Key Market Data
|08/18/2017||08/25/2017||One Week Change||YTD||One Year|
|S&P 500 Index||2,425.55||2,442.25||+0.69%||+10.58%||+14.80%|
|MSCI EAFE Index||1,916.68||1,927.80||+0.58%||+17.32%||+16.97%|
|Barclays Capital U.S. Aggregate Bond Index||2,039.82||2,043.17||+0.16%||+3.38%||+0.30%|
|10-year Treasury Note Rate||2.195%||2.167%||-2.8 basis points||-27.8 basis points||+59.3 basis points|
- Orders for durable goods ex-aircraft rose 0.5% in July from June.
- Existing home sales fell 1.3% in July; new home sales dipped 9.4%.
- U.S. crude closed the week at $47.87; Brent finished at $52.41.
Mother Nature took center stage last week, beginning with a total eclipse that captivated Americans from coast to coast, and ending with Hurricane Harvey.
In between, the three major stock indexes shook off their recent doldrums to finish in the black, though trading volumes, as is often the case late in the summer, slowed, with both the New York Stock Exchange and the Nasdaq posting their quietest day of 2017 on Friday.
The debt ceiling
Early last week, President Donald Trump said he was willing to shut down the government if Congress did not finance his proposed border wall, one of his signature campaign promises. But Treasury Secretary Steven Mnuchin and Speaker of the House Paul Ryan (R, Wisconsin) both made it very clear they did not expect the government to shut down because of a battle over raising the debt ceiling, as it did in 2011, which resulted in the government’s credit rating being downgraded. Speaking in Kentucky on Monday alongside the Senate Majority Leader Mitch McConnell (R, Kentucky), Mnuchin said, “There is zero chance, no chance, we won’t raise the debt ceiling.” He had previously called for a “clean” bill, with no partisan measures attached, and on Monday added, “I think that everybody understands this is not a Republican issue, this is not a Democrat issue." He also, again, exhorted Congress to take care of the debt ceiling as soon as its members return to Washington in September from their summer recess, saying his “magic super Treasury powers” to keep the government running would be exhausted by the end of that month. And on Thursday, Ryan said, “We will pass legislation to make sure we pay our debts, and we will not hit the debt ceiling.”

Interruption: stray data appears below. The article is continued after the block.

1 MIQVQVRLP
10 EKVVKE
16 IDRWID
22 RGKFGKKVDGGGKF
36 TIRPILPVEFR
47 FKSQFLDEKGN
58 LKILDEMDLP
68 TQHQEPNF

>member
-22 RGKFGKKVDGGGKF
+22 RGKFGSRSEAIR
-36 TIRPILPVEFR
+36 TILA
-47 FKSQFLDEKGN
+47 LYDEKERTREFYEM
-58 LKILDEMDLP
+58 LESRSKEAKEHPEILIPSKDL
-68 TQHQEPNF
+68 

Central bankers convene
The world’s leading central bankers descended on Jackson Hole, Wyoming, last week for the annual conference hosted by the Federal Reserve Bank of Kansas City. Investors were waiting on the words from two of the event’s star attractions, Janet Yellen, chairwoman of the Federal Reserve, and Mario Draghi, president of the European Central Bank, but both shied away from talking about fiscal policy and instead focused on regulation. Yellen spoke in defense of the Dodd-Frank Act passed after the financial crisis which the Trump administration has decried for restraining business growth. “Already, for some, memories of this experience may be fading,” she said, “memories of just how costly the financial crisis was and why certain steps were taken in response.” She continued, “Reforms have boosted the resilience of the financial system,” and, as a result, “banks are safer.” Yellen also said that “the core reforms we have put in place have substantially boosted resilience without unduly limiting credit availability or economic growth.” Some pundits opined that her remarks would cloud her chances for renomination once her term as chairwoman ends in February. Draghi sounded a similar note, saying, “There is never a good time for having lax regulation,” while warning that a “reversal would call into question whether the lessons of the crisis have indeed been learned.” Draghi also weighed in on protectionism, saying, “To foster a dynamic global economy, we need to resist protectionist urges.”